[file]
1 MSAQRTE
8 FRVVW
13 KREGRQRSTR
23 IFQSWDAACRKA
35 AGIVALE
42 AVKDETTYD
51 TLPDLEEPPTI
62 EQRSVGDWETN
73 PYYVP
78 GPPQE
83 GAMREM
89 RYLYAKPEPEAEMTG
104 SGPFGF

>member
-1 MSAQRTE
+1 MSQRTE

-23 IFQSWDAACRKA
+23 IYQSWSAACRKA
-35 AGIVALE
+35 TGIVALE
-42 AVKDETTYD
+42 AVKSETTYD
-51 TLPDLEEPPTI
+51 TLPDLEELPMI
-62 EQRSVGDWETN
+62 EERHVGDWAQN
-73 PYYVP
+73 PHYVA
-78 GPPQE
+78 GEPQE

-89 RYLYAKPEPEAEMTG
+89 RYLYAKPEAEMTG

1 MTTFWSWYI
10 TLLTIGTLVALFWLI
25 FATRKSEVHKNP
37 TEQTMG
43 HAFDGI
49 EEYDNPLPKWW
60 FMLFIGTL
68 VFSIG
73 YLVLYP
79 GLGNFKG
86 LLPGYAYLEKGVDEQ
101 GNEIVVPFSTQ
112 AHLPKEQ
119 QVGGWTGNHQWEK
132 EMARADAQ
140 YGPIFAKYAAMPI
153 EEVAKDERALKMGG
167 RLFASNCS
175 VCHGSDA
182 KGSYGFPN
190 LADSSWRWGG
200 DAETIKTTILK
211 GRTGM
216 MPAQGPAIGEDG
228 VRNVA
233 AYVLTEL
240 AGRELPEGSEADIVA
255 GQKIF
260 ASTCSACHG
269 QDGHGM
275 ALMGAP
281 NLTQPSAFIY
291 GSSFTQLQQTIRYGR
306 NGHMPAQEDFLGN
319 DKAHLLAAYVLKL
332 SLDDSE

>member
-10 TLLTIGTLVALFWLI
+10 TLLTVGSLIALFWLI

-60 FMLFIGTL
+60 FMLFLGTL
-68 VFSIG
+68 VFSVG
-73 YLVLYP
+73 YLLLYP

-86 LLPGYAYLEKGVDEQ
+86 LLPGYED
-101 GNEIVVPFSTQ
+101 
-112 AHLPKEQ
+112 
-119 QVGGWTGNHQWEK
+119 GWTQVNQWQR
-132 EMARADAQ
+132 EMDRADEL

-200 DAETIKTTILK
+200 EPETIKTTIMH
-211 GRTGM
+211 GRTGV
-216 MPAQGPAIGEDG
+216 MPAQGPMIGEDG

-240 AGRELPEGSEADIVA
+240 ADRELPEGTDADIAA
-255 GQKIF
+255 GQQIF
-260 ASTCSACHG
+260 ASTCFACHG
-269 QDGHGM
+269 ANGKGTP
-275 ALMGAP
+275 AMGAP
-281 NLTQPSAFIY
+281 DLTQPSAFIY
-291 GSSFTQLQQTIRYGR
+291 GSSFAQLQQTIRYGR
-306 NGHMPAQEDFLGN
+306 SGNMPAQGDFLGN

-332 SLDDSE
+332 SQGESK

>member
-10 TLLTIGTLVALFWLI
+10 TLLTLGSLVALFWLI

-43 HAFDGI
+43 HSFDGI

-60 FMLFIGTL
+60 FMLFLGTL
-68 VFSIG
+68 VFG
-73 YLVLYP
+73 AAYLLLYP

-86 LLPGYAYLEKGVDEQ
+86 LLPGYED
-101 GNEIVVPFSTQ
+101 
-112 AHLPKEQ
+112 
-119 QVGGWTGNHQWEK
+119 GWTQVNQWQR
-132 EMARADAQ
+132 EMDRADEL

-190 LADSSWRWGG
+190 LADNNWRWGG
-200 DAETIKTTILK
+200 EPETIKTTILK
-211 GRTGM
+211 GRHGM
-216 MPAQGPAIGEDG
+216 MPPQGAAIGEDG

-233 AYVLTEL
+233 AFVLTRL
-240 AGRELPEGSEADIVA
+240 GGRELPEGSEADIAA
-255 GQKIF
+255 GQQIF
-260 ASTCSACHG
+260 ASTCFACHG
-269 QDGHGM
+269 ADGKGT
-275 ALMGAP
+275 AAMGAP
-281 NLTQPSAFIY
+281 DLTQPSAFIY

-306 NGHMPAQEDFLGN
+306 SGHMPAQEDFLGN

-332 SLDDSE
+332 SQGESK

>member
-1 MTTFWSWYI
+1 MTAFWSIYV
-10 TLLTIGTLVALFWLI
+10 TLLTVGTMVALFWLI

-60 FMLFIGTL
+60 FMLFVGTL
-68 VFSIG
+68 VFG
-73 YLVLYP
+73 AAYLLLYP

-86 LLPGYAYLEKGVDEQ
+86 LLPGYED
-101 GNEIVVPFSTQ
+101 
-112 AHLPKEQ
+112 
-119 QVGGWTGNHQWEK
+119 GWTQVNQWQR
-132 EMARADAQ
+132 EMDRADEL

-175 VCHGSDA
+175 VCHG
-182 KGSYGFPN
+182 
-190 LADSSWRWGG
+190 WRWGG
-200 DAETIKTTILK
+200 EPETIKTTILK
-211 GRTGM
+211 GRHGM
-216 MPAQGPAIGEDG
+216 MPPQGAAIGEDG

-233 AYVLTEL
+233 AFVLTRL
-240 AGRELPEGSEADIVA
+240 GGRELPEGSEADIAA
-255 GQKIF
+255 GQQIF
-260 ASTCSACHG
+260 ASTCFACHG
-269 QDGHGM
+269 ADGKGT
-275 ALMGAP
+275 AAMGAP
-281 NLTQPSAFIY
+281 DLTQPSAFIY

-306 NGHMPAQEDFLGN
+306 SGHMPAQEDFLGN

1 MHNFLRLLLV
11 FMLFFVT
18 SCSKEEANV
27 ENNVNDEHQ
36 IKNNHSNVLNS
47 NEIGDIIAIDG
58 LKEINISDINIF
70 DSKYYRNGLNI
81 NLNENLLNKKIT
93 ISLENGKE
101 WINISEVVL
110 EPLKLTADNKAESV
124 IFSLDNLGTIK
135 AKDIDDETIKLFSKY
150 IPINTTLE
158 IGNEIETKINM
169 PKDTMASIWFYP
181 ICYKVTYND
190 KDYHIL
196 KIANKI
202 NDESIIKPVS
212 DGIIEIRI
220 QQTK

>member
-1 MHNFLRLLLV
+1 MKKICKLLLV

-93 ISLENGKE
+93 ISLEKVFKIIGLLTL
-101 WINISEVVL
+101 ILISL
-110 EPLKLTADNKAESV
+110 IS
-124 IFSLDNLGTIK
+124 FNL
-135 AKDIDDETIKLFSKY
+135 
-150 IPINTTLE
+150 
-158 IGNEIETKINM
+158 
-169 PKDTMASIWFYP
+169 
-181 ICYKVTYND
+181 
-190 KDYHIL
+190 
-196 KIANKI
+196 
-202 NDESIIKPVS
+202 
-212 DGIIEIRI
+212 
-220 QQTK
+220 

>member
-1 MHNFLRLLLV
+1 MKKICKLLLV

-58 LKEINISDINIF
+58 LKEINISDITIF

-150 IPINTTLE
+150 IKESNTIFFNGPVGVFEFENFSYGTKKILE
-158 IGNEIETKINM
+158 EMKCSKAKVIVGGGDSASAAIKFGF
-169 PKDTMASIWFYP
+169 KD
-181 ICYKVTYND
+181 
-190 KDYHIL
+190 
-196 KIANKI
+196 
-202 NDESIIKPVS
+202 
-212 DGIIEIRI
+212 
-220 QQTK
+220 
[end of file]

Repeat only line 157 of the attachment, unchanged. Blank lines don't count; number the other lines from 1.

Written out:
-332 SLDDSE